Two new books are sitting on my desk, and I don’t know whether to laugh or cry.
One is by Aaron Klein, a young journalist who made aliyah from the U.S. and it catalogues a litany of woes facing Israel. Its title: “The Late Great State of Israel: How Enemies Within and Without Threaten the Jewish Nation’s Survival.”
Nothing new here, just the Iranian nuclear threat, Palestinian terrorism, internal Israeli division and corruption, etc.
Thursday, June 4th, 2009
There will be plenty of commentaries about President Obama’s speech to the Islamic world in Cairo today, and Jewish groups were weighing in even before he finished speaking. There was lots of meat to chew on, and the Jewish world is going to sate its appetite on the stuff for a long time.
Despite Obama’s strong and unequivocal statement against settlements, it was the first time an Arab and Muslim audience heard a strongly pro-Israel speech from a major leader.
You can play the national pastime — the American national pastime, that is — on a baseball diamond in Ra’anana, one of the few fields of dreams in all of the country.
In this affluent Tel Aviv suburb, you can get Gatorade there, too, and American candies can be had on the grocery store shelves. And you can join the Penn Club and reminisce about the old college days in Philadelphia.
Monday, May 18th, 2009
Did you think the issue of Christian evangelizing in the U.S. military has gone away, now that the controversy over proselytization at the Air Force Academy has died down?
Today’s New York Times has an interesting story about the inclusion of Bible quotes and religious images in official Pentagon reports during the early days of the Iraq war.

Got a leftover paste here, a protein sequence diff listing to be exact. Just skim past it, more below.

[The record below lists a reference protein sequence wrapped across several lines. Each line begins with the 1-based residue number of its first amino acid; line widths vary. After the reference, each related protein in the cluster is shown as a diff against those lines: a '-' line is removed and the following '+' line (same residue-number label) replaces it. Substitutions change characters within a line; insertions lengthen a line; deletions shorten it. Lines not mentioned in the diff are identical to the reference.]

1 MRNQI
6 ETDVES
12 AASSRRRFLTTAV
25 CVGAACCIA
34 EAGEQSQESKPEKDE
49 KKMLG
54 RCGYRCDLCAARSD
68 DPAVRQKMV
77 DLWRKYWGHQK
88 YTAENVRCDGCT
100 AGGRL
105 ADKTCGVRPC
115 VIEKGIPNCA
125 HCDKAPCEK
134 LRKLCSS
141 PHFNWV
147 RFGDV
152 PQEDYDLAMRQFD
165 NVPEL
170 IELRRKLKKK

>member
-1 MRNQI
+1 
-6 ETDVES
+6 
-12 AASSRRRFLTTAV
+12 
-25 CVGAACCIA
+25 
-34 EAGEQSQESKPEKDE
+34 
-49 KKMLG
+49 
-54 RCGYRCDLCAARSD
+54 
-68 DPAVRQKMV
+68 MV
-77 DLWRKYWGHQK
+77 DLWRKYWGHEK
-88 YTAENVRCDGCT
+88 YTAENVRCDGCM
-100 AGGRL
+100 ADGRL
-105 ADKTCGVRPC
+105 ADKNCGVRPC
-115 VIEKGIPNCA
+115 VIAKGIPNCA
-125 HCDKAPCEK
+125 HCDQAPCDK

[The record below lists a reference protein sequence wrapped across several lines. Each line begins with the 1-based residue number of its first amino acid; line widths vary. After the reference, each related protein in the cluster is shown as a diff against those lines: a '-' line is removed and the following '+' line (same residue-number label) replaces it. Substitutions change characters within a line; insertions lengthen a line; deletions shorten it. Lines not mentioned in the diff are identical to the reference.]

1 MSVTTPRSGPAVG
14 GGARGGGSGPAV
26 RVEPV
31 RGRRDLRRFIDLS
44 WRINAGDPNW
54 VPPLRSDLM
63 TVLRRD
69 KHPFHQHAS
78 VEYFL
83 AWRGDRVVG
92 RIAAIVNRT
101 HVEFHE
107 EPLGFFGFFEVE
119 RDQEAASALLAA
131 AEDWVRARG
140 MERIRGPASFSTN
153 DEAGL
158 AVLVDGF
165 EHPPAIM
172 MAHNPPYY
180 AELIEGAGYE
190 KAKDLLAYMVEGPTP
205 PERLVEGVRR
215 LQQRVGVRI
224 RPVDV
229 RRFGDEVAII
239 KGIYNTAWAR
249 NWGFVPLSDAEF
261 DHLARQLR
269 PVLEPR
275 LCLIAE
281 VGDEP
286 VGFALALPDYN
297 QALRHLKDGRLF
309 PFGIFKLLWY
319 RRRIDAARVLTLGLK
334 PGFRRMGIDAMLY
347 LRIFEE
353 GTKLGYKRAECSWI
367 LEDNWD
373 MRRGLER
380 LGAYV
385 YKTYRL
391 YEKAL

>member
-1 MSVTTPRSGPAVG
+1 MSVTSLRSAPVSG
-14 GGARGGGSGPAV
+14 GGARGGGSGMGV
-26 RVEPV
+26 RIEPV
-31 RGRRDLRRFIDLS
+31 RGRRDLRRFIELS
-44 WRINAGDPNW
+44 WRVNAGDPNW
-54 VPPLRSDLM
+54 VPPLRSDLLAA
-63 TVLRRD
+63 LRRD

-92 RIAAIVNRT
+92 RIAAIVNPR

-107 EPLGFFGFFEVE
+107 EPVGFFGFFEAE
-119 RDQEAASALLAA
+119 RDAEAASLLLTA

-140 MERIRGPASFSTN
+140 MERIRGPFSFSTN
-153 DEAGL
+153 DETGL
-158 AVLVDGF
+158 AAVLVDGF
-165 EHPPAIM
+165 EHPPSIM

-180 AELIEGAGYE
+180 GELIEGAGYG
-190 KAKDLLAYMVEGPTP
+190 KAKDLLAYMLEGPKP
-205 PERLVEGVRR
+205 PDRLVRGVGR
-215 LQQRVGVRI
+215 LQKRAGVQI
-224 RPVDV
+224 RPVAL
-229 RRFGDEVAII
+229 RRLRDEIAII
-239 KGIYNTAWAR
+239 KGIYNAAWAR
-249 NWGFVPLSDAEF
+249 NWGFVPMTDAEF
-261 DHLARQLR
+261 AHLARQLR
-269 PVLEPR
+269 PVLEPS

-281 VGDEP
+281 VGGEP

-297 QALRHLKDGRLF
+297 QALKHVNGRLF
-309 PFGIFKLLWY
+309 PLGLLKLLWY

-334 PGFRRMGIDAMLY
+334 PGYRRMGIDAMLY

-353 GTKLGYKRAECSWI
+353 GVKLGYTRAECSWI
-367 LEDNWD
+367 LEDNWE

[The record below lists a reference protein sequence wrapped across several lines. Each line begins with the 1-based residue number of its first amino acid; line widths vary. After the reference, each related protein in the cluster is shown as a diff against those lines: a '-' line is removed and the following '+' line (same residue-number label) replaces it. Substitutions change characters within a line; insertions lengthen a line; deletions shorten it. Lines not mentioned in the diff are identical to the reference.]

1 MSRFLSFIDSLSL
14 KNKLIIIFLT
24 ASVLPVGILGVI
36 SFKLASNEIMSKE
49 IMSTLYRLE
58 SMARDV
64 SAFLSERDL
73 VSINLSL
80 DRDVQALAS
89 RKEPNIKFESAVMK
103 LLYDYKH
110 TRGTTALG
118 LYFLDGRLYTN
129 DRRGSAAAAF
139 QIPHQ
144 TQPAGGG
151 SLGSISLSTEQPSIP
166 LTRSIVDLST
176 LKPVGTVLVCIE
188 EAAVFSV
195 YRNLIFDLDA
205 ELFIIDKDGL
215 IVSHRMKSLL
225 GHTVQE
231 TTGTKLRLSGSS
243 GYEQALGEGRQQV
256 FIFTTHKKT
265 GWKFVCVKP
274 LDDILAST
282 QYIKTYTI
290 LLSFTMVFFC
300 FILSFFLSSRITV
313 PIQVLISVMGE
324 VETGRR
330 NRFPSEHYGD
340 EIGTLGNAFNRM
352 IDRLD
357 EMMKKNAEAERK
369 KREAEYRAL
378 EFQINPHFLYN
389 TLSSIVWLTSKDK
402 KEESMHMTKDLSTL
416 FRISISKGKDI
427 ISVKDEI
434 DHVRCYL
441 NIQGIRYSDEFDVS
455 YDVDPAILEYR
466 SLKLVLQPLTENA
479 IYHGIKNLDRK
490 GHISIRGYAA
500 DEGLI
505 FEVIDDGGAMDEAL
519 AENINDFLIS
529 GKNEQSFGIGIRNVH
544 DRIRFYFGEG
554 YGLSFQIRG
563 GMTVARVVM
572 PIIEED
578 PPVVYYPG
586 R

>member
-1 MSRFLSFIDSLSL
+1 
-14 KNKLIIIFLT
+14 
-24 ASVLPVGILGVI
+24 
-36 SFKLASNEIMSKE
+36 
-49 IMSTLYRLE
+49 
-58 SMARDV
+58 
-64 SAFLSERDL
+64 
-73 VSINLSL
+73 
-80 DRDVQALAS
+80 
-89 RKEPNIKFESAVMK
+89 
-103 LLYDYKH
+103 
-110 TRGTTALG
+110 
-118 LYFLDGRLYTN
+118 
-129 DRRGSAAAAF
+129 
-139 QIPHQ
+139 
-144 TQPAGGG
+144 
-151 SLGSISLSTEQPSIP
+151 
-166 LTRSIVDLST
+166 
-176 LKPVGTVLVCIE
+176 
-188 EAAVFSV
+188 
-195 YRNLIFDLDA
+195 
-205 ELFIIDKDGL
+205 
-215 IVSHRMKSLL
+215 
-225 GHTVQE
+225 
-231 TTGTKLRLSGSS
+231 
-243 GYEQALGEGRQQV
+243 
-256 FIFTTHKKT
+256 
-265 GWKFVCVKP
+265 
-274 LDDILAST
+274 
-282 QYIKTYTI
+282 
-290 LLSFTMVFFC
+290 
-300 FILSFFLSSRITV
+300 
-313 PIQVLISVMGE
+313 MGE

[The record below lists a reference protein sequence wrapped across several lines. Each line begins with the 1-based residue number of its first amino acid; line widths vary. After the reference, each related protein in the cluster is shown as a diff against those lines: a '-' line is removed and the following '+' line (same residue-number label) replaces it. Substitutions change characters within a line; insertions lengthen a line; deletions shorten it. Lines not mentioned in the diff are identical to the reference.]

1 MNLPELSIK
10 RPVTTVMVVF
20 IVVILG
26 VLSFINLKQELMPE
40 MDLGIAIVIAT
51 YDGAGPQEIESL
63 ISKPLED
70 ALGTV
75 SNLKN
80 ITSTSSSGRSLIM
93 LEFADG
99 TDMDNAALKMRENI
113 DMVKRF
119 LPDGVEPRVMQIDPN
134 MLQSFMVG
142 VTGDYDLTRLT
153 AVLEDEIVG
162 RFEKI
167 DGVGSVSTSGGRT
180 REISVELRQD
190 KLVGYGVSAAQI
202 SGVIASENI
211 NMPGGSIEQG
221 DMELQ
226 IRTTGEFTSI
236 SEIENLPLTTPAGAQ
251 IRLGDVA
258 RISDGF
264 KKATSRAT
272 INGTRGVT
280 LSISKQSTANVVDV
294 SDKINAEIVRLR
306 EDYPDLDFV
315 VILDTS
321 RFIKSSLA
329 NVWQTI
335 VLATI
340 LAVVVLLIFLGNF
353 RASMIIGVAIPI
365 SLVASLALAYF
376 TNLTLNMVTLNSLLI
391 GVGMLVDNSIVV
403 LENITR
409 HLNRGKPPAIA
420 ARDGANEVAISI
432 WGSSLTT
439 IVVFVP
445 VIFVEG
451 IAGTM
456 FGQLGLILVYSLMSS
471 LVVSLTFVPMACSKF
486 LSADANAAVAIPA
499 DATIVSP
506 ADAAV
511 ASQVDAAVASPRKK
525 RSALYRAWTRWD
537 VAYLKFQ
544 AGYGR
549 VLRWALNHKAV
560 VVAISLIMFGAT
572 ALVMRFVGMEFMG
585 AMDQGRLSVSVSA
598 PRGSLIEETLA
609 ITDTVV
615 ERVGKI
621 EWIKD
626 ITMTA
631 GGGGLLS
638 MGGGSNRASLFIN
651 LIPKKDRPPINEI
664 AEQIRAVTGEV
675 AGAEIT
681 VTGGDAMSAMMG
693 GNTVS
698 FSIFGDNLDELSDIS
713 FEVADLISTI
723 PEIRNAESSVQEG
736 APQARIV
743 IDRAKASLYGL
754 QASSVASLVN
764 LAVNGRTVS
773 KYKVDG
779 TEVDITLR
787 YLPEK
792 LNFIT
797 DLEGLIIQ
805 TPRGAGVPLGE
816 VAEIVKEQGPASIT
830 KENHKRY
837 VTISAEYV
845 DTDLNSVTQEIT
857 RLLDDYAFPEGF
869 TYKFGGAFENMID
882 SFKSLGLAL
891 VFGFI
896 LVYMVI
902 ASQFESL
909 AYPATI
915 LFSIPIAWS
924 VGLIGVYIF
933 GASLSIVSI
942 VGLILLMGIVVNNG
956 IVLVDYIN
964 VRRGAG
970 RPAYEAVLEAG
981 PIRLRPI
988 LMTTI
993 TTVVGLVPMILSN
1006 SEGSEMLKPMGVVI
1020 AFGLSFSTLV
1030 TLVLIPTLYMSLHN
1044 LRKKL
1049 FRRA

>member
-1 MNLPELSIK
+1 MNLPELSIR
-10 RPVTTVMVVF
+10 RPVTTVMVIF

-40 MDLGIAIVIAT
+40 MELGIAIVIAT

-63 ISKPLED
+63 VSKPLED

Wednesday, May 13th, 2009
As if it didn’t have enough on its plate, the Obama administration is now set to try to work some reform magic on the UN Human Rights Council, a group set up to monitor human rights conditions around the world but which is led by some of the worst abusers anywhere and which seems to have little interest in anything but Israel.
On Tuesday the General Assembly elected the United States to the council following a decision by the Obama administration to seek membership.
Friday, May 8th, 2009
AIPAC, the pro-Israel lobby, sure is sensitive about claims by some that it is tilted to the political right – a persistent image that could prove political awkward now that there’s a new administration in Washington that wants to move forward quickly on Israeli-Palestinian peace.
Wednesday, May 6th, 2009
President Obama is getting pounded by the religious right for not holding a “National Day of Prayer” event at the White House tomorrow, but he is getting support from a key Orthodox group.
In his Institute for Public Affairs Blog, OU public policy director Nathan Diament reviews the history of the event, which began in 1952 and which “has been marked in various ways by all presidents since then.”
Diament goes on to say this:
Sunday, May 3rd, 2009
Why does there seem to be much less buzz than usual about this year’s AIPAC policy conference, which begins on Sunday at the Washington Convention Center?
Don’t get me wrong; nobody doubts the policy conference will be the most spectacular Jewish political event of the year, as usual, or that Monday’s banquet will pull in throngs of lawmakers and other top politicians that other organizations can only dream of. But chatter about the conference has been surprisingly thin this year.